New York, New York: So writes Patrick Cockburn, the veteran Middle East correspondent for the Independent in London. A fierce critic of the US-British War on Iraq he is now urging the US and Iran to collaborate in stopping the ISIS or ISIL forces that are sweeping through Iraq, a country he loves more than any of the despotic politicians who have run it now or then.
The American media has taken up the cry–not for cooperation with Iran that has heartily denounced the latest round of US intervention in the country it warred with for seven years—but with lurid coverage of the force at first labeled “terrorists,” and now “insurgents or just “militants.” The difference is that ISIS/ISIL seizes and holds territory operating like an army, not hit and run faction.
It is said to be connected to Al Qaeda but we don’t know how or if Qaeda still exists. Separating truth from propaganda has never been more difficult.
Even as ISIS portrays itself more as a corporation than a gang of brigands, all we see or hear about in our media are bloody killings and beheadings as if savagery is uniquely to be found in the Islamic world.
Never mind the reporting of the McClatchey newspapers explaining that “The Islamic State of Iraq and Syria sprang from a largely self-funded, corporation-style prototype”The militant group Baghdadi inherited had in place a sophisticated bureaucracy that was almost obsessive about record-keeping. Its middle-managers detailed, for example, the number of wives and children each fighter had, to gauge compensation rates upon death or capture, and listed expenditures in neat Excel spreadsheets that noted payments to an “assassination platoon” and “Al Mustafa Explosives Company.”
Too bad, our corporations don’t disclose, much less quantify, the metrics of the negative social impacts they cause, and what that costs society or the world.
The more lurid the reporting on the butchery now underway, the more we forget the one million plus dead as a result of the 2003 US invasion and occupation or how state violence inevitably inspires a violence of resistance. It is a violence that anti-colonial theorists like Franz Fanon approved of in his “The Wretched of the Earth,” because of he believed it has a positive psychological impact on the oppressed.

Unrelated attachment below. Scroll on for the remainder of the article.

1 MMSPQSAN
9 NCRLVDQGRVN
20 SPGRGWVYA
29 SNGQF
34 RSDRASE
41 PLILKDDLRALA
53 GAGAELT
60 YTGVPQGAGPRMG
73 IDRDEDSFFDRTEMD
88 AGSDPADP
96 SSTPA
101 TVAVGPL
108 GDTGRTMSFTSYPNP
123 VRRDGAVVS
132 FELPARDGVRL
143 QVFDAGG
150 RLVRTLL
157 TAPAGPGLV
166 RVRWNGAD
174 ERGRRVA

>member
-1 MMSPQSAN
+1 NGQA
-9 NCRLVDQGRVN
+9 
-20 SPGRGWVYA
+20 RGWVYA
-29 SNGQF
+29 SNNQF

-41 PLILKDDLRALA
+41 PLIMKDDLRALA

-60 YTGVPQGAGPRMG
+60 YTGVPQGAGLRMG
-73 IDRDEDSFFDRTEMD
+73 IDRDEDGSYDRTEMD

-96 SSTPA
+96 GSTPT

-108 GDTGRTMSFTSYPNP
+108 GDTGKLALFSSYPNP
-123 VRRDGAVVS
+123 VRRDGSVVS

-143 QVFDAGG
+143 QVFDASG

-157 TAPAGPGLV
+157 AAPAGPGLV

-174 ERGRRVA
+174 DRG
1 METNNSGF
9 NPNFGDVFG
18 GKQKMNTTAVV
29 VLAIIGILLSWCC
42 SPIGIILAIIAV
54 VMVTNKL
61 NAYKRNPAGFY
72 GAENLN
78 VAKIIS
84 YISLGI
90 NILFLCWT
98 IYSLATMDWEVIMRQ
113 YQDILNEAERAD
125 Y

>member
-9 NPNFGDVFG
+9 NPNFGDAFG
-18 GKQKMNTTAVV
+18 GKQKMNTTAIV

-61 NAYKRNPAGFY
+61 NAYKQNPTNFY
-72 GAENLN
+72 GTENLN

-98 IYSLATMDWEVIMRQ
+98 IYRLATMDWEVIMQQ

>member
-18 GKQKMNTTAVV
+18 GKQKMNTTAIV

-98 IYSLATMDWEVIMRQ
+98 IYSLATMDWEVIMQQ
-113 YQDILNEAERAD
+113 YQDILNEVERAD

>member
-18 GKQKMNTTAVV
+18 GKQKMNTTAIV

Selective reporting on the atrocities of the other side always emboldens a sense of righteousness, even as our counter-violence assumes the form of less visible and far more deadly ‘shock and aweful’ airpower, or the use of weapons with nuclear materials like depleted uranium.
Throughout this war, there have been few reports on U.S. war crimes in our controlled media with its history of loyal embeds and patriotic correctness.
No one in the mainstream media here has reminded us of the US torturers of Abu Ghraib prison or the counter terror campaigns we waged against towns like Fallujah and the people we demonized as “bad guys.”
It may also be time revisit our own baggage, by going deeper into our own history, the history before the imperial era and the U.S. invasions of The Philippines, Haiti and Vietnam.
Pick up a copy of the latest edition of the NY Review of Books to read about the unspeakable crimes that Americans imposed on each other during the civil war, supposedly the war for freedom against slavery.
Civil war expert James M. McPherson tells us about professional historian Michael C.C. Adam’s new book, Living Hell: The Dark Side of the Civil War (Johns Hopkins University Press.) It is an American story of gore, not glory in which black solders who surrender are slaughtered and POWs on both sides perish in unspeakably horrific prison camps on both sides.
“The guerilla warfare that wracked parts of the South and the border states,” notes McPherson, “was especially vicious, sometimes featuring ‘the burning alive of enemy civilians thrown into flaming buildings as well as random torturing and killing accompanied by grisly trophies including ears, genitals, scalps.” Rape and plunder was pervasive, justified as the “spoils” of war. (Adams wrote an earlier book with similar evidence in a dissection of the myth of World War 11. See his,The Best War Ever: America and World War 11, 2004.)